Let's Kill Duncan 

You go first

The first hints that I might turn out to be a liberal came when I was no more than a sophomore in high school. I ran with some guys—Grove, Jim, Sam and Chuck ... nerds all—who spent more time arguing with each other about stuff than talking to girls. It was like both our hobby and our hormonal release to argue about stuff. We'd pack into Jim's '55 Chevy and go to the old Meridian Drive-In for a night of Annette Funicello and Frankie Avalon, then end up arguing all the way through back-to-back beach party movies. I remember thinking how nifty Annette looked in those two-piece bathing suits they called bikinis back then, but don't ask me what the hell the movie was about.

There wasn't much to argue about then, not compared to now. We weren't prescient enough to see ahead to the full horror of Vietnam, and Richard Nixon was no more than the sour grape who'd lost to JFK. Abortion wasn't legal and as far as we Meridian boys knew, nobody was thinking about making it legal. None of us had ever met a homosexual that we knew of, Hollywood was still making movies like Pillow Talk and The Shaggy Dog, the Beatles hadn't even shown up on Ed Sullivan's show yet, women's lib and the environmental movement were little more than a gleam in the eyes of distant people, so the Culture War was a long way off.

Really, about the only thing to separate the liberals from the conservatives—at least among those of us in Jim's Chevy—was the death penalty and the civil rights movement. Not a one of us had ever met a black person, not a one of us personally knew what we were talking about, so we were arguing strictly on the basis of what we felt to be true.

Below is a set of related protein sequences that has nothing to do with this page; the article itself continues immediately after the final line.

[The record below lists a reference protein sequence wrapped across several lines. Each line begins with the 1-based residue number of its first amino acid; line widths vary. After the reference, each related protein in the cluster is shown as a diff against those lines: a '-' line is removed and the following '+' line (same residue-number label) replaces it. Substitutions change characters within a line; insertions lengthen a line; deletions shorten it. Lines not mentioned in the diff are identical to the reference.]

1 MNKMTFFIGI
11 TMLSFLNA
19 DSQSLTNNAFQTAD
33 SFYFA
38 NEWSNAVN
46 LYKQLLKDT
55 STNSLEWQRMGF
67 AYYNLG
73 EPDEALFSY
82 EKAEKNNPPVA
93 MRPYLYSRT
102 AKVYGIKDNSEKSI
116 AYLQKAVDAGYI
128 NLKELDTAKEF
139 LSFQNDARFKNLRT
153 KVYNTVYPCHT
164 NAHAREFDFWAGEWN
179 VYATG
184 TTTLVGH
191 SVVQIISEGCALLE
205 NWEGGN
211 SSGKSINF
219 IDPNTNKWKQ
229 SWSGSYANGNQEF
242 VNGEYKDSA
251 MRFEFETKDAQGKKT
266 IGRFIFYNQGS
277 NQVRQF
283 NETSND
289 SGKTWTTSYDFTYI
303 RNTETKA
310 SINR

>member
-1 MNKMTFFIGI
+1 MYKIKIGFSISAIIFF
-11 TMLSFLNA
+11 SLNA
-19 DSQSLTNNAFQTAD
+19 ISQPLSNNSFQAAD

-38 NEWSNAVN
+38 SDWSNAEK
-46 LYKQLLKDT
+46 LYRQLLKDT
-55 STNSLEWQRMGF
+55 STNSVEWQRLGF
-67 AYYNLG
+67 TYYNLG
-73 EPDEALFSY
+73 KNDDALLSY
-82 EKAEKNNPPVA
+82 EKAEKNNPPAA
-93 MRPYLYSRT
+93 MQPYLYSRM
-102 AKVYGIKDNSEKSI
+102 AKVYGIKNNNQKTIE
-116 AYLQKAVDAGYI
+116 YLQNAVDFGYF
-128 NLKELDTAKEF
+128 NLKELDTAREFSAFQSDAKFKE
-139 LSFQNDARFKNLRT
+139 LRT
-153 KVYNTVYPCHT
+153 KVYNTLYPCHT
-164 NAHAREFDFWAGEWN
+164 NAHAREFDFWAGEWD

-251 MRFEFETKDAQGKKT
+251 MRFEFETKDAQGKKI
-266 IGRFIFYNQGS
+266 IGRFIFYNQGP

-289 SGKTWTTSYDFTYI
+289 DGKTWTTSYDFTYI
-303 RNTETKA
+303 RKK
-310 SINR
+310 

Same with the death penalty arguments. I always took the anti-death penalty side. At the time, I didn't know enough about classical morality, spiritual traditions or the statistical realities to base my position on anything other than it didn't seem right to me. I didn't know why, but it just didn't seem right. So to hold up my end of the arguments, I made up any excuse I could think of for why the death penalty was wrong.

In the ensuing years, I never gave up on the anti-death penalty position, and reasons came along that made it easier to support:

We are missing an invaluable opportunity to study and understand the criminal mind if we execute the worst criminals.

Nobody comes to be evil naturally. They are twisted into it by the environment they come from, and the death penalty is unjustified punishment for something beyond their control.

The death penalty is stacked against people of color.

Statistics prove the death penalty does not prevent heinous crimes from happening and never has.

Anyone who murders another must be insane, and it is inhumane to execute the insane.

America is the only free, industrialized nation that still practices this barbarous practice.

No justice system can be perfect, and to execute an innocent person is so offensive and immoral that it is unthinkable to even take the chance.

Still, beyond the litany of rationales against the death penalty that have cropped up over the years, I wouldn't be surprised to learn that most opponents started out thinking something just plain didn't feel right about the state killing people. One could argue that something as fundamental as putting a man to death, or not, should not be based on mere feelings. But then, I'm not convinced anyone's position on anything didn't start out as a mere feeling.